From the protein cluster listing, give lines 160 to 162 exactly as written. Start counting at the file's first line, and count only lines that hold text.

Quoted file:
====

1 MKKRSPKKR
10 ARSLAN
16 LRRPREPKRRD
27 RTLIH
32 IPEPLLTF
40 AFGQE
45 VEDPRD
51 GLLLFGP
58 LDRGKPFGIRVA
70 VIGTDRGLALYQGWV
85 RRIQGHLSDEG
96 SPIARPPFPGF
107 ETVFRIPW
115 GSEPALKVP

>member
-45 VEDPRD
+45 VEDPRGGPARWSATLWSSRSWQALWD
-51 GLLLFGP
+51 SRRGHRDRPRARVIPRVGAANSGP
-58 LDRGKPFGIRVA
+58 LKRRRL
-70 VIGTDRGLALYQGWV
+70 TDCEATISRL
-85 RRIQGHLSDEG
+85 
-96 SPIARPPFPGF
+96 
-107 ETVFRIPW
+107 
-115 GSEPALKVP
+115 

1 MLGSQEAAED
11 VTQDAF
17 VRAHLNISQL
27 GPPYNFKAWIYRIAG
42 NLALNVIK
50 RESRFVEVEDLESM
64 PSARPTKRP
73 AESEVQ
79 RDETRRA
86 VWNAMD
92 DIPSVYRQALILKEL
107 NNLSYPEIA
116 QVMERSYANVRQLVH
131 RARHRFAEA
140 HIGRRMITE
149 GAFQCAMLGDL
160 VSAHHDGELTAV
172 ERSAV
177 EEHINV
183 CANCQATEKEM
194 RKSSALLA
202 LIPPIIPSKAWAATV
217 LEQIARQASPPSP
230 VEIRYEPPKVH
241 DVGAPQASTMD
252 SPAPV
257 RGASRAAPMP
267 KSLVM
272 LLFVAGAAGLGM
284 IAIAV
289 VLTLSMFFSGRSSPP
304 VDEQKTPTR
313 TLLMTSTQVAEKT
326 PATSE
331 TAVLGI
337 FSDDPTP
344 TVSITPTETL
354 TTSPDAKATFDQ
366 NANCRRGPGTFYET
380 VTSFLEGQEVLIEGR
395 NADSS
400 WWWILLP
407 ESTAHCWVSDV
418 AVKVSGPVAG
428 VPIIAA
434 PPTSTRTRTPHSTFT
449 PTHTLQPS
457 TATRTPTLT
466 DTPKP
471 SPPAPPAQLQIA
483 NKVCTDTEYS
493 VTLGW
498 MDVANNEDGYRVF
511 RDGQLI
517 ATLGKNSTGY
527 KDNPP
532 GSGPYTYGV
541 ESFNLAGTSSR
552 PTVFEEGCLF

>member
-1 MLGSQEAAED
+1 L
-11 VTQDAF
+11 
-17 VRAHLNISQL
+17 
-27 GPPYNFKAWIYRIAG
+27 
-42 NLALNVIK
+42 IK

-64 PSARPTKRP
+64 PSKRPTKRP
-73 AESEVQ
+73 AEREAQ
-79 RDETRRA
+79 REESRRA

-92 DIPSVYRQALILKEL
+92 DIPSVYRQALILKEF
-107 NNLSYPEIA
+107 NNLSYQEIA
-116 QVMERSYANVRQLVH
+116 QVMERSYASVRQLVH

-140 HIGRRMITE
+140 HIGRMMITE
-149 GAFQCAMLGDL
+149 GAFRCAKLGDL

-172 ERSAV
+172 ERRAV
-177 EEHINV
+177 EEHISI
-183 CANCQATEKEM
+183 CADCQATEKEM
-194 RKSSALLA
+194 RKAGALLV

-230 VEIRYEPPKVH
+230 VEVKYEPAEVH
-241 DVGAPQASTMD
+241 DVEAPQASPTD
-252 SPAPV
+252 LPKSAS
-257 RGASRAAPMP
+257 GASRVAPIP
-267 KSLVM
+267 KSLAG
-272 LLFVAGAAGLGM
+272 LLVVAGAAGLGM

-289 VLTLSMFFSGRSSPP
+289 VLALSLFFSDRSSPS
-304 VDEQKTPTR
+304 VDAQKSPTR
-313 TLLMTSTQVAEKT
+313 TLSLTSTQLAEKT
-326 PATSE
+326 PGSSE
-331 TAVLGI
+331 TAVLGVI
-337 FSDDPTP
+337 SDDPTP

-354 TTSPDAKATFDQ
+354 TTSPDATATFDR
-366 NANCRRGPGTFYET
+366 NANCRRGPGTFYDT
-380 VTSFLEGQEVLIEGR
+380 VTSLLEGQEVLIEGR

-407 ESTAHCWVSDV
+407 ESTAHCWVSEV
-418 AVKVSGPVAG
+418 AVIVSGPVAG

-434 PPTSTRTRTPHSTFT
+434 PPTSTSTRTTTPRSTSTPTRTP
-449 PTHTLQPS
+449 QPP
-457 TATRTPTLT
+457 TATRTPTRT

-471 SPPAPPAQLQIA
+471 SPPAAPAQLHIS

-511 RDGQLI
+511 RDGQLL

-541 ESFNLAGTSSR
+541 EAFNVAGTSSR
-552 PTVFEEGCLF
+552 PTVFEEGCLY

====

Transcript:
-434 PPTSTRTRTPHSTFT
+434 PPTSTSTRTTTPRSTSTPTRTP
-449 PTHTLQPS